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Alfredo Villanueva at Mallory Court review

Alfredo Villanueva at Mallory Court review

by Ella Timney 27 October 2015

As part of The Year of Mexico in the UK, chef Paul Foster opened the kitchen doors of Mallory Court to Alfredo Villanueva from Monterrey, Mexico. Ella went along to try the specially devised menu. To learn more, read the full interview with the chefs.

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Ella is a Food Editor at Great British Chefs. She frequently puts her analytical skills to good use observing (and partaking in) drinking cultures in her favourite London ale pubs.

Mallory Court is a beautiful place. A short taxi ride from Leamington Spa, its grand main building is decked in a shawl of deep green ivy. Surrounded by sprawling gardens, including a kitchen garden where chef Paul Foster frequently plucks produce to put on the menu, it feels like a quintessentially English environment. It was in this beautiful country house that I would be sampling some of the most flavour-filled Mexican cuisine to grace UK shores this year, thanks to a visit from Monterrey chef Alfredo Villanueva, who was visiting as part of The Year of Mexico in the UK.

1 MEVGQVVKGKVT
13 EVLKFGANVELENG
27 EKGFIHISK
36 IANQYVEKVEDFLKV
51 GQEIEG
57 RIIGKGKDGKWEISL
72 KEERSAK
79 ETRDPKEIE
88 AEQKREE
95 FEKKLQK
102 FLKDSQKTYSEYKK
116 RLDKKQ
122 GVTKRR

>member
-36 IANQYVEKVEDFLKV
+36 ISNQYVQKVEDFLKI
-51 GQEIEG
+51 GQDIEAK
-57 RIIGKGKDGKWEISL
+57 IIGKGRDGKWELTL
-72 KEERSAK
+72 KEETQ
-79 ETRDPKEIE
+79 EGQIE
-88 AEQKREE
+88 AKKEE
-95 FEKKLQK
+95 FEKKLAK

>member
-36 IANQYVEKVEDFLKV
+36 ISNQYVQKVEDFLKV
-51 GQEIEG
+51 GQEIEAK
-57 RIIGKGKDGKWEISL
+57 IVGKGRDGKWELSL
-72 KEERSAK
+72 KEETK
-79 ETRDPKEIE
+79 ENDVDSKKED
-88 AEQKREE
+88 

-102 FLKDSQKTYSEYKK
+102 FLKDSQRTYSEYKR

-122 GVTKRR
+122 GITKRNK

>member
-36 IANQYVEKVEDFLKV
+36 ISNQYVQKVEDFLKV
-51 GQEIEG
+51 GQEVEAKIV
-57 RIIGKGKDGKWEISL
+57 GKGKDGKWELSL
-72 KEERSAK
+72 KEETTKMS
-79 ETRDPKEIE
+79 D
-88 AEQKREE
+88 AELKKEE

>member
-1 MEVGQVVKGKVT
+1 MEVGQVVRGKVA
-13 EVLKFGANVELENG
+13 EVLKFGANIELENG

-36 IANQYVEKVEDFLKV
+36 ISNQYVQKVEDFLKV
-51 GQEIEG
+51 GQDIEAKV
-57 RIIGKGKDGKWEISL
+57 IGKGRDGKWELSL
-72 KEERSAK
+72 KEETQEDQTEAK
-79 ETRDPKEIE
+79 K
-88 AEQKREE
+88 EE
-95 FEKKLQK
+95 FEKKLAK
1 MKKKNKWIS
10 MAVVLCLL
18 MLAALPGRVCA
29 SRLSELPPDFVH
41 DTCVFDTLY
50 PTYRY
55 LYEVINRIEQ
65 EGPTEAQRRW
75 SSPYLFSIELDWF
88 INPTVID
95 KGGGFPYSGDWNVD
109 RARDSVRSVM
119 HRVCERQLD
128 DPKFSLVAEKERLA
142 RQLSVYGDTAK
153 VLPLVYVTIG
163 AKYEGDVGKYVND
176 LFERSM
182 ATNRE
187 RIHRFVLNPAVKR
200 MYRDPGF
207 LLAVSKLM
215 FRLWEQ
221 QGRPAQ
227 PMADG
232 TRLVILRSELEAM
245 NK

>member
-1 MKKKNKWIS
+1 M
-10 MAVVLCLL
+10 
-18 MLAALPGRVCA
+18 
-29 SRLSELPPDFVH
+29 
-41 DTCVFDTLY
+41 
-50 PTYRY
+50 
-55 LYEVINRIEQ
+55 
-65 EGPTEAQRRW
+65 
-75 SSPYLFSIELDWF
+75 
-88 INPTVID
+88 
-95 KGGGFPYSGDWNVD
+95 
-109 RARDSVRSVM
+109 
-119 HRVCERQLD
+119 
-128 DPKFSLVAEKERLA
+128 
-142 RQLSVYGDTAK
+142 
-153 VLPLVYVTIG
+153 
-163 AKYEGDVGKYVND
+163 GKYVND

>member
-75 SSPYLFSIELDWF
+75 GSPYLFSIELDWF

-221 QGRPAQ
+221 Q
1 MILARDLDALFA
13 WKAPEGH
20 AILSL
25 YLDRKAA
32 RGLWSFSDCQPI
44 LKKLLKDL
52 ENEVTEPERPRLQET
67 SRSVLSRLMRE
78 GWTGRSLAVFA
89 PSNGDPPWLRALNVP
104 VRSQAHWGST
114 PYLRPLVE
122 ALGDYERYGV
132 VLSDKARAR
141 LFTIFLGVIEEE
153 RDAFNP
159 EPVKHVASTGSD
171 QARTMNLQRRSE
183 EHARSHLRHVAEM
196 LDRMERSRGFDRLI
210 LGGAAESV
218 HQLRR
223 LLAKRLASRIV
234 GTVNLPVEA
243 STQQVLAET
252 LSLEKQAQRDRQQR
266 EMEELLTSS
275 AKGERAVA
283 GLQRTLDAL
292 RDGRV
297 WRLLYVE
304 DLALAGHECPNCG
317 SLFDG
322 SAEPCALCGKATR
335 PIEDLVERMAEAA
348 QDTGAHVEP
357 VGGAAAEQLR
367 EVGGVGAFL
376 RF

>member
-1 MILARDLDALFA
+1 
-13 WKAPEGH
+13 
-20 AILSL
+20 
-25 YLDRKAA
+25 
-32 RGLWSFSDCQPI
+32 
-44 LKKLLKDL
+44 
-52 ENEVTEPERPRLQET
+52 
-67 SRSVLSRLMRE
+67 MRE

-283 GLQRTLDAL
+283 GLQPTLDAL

I’m a huge fan of wild juxtaposition, so couldn’t think of anything better than a beam of Mexican sunshine visiting this part of the Midlands. This isn’t to say that Mallory Court is a stranger to culinary thrills – Paul Foster’s team are renowned for serving dainty yet flavourful seasonal produce year-round within these walls, often offering diners surprising, yet always delicious, new combinations of flavour. As we sat in the anteroom and were fed with a selection of wild and wonderful snacks, washed down with some stonking Margaritas, the doors opened to reveal the dining room where we would be having dinner. Wood-lined walls, gently muffling deep red carpet and some rather glorious yet ghostly greyhound statues on each windowsill, we would be enjoying this experiment in menu-building in the most genteel of dining rooms.

The first dish to come was by visiting chef Alfredo Villanueva – a rambunctious and generous chef in person, and indeed in his food. This first course of ‘Chicharron en salsa verde’ was all I could have hoped for, that classic generous whack of bright green flavour so prevalent in Mexican cuisine, combined with a big, full-flavoured porky hit from the crispy cheeks and giving pork belly. The courgettes I had earlier witnessed Alfredo lovingly griddling himself were bursting with intense flavour – everything on the plate sang.

Next up was Paul’s first dish – the sweetest scallop I’ve tasted in aeons paired with charred leeks (perfectly sweet yet smoky from a pleasant char) with the sweet-yet-caramelised flavour of the onion ketchup making a great foil to the swish of black garlic on the plate – perfect.

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Alfredo Villanueva's Chicharron en salsa verde
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Paul Foster's Scallop with charred leek, onion ketchup and black garlic
This is where I may branch into hyperbole of the most well-meaning kind, because next came a dish that I’ve thought about at least once a week since I ate it.